Saturday, January 12, 2008

Las Vegas Expo introduces new gadgets to help the visually impaired

Representatives of local high-tech companies are traveling to Las Vegas this weekend for the world's largest consumer electronics show -- an event they hope will be a showcase for some of their products.

The 2008 International Consumer Electronics Show, from Monday through Thursday at the Las Vegas Convention Center and the Sands Expo Convention Center, is expected to draw 2,700 exhibitors and 140,000 attendees from around the world.

During the show, Melbourne-based Harris Corp. is scheduled to announce what it is calling a "global accessible radio technology" initiative with National Public Radio and Towson University. The initiative is designed to make radio more accessible to hearing-impaired and visually impaired people.

Harris said the technology enables hearing-impaired listeners to "see" live radio content on specially equipped receivers by applying television closed-captioning to radio broadcasts.
The technology also will give audio cues and voice prompts, as well as advanced radio reading services, for visually impaired or blind listeners, according to Harris.

Harris and its partners will demonstrate the radio technology during a news conference at the show.

Other local companies -- including AuthenTec Inc. and Intersil Corp. -- are sending representatives to attend the show, either to exhibit their products or to monitor the latest trends in the electronics industry.

AuthenTec, a Melbourne-based maker of fingerprint sensors, will help staff a group exhibit featuring products that use its sensors.

"There's a variety of cell phones, as well as a personal navigation device, that use our fingerprint sensors," AuthenTec spokesman Brent Dietz said.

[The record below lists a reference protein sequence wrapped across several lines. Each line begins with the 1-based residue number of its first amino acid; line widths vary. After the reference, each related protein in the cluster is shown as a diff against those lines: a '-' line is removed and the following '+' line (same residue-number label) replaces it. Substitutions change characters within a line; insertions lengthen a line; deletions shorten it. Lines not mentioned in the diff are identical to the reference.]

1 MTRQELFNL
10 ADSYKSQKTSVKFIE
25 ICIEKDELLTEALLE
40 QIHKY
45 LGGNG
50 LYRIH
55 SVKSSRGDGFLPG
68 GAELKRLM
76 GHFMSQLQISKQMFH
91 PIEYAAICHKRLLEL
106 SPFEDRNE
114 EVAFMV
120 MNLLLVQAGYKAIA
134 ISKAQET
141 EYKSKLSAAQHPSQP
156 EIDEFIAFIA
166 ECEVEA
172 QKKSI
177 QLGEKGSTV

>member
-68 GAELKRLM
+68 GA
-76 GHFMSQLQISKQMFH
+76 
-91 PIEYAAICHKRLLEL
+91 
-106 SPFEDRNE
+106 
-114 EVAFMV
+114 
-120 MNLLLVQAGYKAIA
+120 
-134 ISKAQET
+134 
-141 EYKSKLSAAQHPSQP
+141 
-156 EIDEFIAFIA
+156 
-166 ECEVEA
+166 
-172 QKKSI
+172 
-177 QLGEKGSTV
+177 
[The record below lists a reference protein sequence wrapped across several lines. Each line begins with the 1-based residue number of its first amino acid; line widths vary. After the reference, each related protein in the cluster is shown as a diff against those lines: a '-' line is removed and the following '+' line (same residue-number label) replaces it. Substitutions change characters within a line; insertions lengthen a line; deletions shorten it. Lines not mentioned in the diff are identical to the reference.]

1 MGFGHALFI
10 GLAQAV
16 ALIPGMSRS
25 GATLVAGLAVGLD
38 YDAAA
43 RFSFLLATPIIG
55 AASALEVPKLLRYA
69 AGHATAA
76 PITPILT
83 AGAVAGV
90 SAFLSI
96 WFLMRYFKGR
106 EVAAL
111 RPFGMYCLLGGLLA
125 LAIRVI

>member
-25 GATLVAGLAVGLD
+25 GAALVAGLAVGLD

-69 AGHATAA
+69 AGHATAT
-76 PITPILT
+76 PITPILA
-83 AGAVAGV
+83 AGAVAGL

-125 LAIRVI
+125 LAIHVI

Also, Intersil Corp., a California-based maker of semiconductor chips with facilities in Palm Bay, is sending several representatives to the show to scout the latest trends in the electronics industry, said Adam Latham, Intersil's director of communications and marketing.

Intersil's chips are used in various consumer electronics by some big industry players at the show, including Apple, Samsung and Toshiba.

"We're sending some of our salespeople to look around and see the latest technology and see how chips are being used," he said.

Also during the show, the group that includes Harris will detail plans for a new research center for developing future technologies at Towson University near Baltimore. The initiative calls for establishing an international consortium of equipment manufacturers, broadcasters and others to help foster broad adoption of the technology.

Harris is sending about 12 representatives to the show, led by Howard Lance, the company's chairman, president and chief executive.

Harris usually does not attend the annual show, which is geared more to makers of consumer electronics. Harris makes communications equipment and other electronic products primarily for use by government and industry customers.

"We are participating this year because Harris Broadcast Communications has teamed with companies that are consumer-oriented to announce products and services in the radio and television broadcast arena," Harris spokesman Jim Burke said.

That will include an update on a separate initiative by Harris and partners LG Electronics and Zenith Corp. to develop a mobile television system, called Mobile Pedestrian Handheld.

Unveiled in April at the National Association of Broadcasters convention in Las Vegas, the system enables television stations to transmit programs to cellular phones, personal digital assistants and other mobile devices.

Harris also will accept a special technical Emmy Award on Monday for developing transmission filters designed to improve digital television broadcasts.


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